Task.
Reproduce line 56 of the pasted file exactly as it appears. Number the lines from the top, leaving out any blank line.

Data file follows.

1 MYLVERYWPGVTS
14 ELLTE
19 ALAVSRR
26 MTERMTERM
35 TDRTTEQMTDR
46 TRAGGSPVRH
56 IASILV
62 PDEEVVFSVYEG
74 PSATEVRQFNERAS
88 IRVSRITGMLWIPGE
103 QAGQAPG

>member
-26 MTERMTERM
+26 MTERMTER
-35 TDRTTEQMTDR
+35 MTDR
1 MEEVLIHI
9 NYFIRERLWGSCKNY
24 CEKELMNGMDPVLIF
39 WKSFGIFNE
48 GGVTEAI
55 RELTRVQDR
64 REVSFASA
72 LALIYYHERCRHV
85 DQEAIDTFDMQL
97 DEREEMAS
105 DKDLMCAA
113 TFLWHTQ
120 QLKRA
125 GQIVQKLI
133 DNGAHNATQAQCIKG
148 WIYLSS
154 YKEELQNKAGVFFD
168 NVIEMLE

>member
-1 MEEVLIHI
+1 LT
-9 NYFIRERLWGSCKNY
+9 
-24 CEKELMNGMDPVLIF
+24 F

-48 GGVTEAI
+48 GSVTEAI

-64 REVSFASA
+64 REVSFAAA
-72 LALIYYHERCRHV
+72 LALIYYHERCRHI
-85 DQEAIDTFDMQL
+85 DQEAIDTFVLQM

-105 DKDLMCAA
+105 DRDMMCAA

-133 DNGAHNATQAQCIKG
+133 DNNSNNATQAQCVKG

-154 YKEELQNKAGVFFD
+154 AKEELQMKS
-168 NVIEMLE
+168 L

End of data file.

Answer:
-168 NVIEMLE